45 minutes later, we’re laughing and having an amazing conversation. I couldn’t tell you what we were talking about. I only remember the feeling of connection we had.
As I stepped back and looked at the big picture, I saw something I hadn’t seen before.
I saw the picture I created of what I thought my dad should be. I saw the evidence in which I’d used to convict him. But what I saw was a wrongful conviction. I was the snake-oil lawyer crafting something out of nothing, trying to keep my client out of jail.
I’d tried to force everything with him. Something. Anything. Everything was transactional. It’s like the guys who take a girl out to dinner expecting to get laid at the end of the night for being a ‘nice guy’. Or the men and women who are so caught up in what their picture-perfect partner looks like that they miss the entire point of relationships: love. And love is born out of connection. More importantly, connection doesn’t happen in the space of a transaction.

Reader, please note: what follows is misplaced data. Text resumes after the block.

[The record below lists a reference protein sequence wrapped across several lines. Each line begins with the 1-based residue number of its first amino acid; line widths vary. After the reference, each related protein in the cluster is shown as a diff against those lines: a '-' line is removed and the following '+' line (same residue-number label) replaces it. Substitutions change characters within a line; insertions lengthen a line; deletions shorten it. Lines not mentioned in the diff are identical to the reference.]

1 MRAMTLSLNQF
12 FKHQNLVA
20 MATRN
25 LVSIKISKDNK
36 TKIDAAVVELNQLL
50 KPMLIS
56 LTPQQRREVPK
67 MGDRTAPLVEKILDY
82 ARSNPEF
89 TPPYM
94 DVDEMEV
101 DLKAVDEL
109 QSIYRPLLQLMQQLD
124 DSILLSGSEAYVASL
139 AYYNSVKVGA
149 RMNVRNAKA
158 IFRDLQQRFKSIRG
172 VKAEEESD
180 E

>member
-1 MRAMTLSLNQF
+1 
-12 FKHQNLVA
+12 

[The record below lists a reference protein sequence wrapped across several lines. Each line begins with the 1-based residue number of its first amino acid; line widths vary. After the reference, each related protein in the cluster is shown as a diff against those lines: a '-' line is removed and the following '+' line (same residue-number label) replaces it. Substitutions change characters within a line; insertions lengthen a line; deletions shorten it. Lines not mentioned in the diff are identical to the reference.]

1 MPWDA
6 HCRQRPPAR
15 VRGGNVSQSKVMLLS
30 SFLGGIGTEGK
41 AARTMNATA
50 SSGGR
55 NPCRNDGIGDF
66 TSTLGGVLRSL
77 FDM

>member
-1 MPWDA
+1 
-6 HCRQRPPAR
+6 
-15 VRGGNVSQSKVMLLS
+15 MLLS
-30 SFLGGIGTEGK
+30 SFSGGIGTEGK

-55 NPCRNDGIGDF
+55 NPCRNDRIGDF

It happens in a moment. When space is created for a moment to actually happen. That moment for me was when I’d forgotten about the expectations I had of him. In that moment I stopped wanting him to be different than he was so that I could connect with him in the way I wanted to. And I met him where he was. Where I was.
Perhaps the secret to life isn’t in trying to let go of ideas and stories that don’t serve us. Maybe it’s just in not holding on so tightly… and creating space for new ideas and stories to happen.
Might that be a bit simpler…
By Sam Hershberger | hershberger.co